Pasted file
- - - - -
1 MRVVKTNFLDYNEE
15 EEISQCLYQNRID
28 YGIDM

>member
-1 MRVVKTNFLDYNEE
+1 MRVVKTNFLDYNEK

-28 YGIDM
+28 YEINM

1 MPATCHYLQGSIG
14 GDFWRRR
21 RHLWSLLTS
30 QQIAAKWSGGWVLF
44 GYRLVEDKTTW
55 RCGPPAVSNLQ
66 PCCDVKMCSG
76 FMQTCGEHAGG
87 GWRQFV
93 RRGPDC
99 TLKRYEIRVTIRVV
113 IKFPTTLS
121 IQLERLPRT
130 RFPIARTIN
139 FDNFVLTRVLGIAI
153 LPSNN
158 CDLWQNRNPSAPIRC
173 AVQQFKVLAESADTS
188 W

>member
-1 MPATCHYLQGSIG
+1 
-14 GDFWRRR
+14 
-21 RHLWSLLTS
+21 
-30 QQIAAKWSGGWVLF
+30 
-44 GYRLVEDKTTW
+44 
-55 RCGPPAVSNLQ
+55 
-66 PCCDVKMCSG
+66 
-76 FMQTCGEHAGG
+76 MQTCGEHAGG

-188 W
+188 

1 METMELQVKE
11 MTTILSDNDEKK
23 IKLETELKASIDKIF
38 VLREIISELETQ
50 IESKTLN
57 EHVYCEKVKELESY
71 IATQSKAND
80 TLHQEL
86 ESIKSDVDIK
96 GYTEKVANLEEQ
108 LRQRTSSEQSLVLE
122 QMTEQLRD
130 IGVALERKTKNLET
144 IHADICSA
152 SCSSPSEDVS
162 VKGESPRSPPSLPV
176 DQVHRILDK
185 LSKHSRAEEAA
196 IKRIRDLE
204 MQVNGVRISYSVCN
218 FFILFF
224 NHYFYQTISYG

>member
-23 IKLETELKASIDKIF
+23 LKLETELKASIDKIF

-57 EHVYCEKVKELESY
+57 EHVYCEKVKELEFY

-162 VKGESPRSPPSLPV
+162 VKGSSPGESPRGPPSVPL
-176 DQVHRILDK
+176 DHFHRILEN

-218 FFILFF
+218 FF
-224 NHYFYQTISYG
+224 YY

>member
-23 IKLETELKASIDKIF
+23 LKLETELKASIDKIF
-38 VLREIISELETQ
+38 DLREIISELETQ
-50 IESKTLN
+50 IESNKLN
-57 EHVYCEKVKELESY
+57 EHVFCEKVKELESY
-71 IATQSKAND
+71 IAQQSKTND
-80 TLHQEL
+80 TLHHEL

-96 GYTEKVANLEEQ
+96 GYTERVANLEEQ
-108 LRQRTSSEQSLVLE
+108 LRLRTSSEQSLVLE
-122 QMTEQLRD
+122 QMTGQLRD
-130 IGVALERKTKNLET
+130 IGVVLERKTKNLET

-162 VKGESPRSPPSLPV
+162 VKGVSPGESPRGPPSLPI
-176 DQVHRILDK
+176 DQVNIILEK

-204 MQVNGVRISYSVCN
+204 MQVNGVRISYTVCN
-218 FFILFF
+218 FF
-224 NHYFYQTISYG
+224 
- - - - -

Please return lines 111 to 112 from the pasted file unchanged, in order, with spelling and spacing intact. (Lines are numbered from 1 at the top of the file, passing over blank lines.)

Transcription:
-224 NHYFYQTISYG
+224 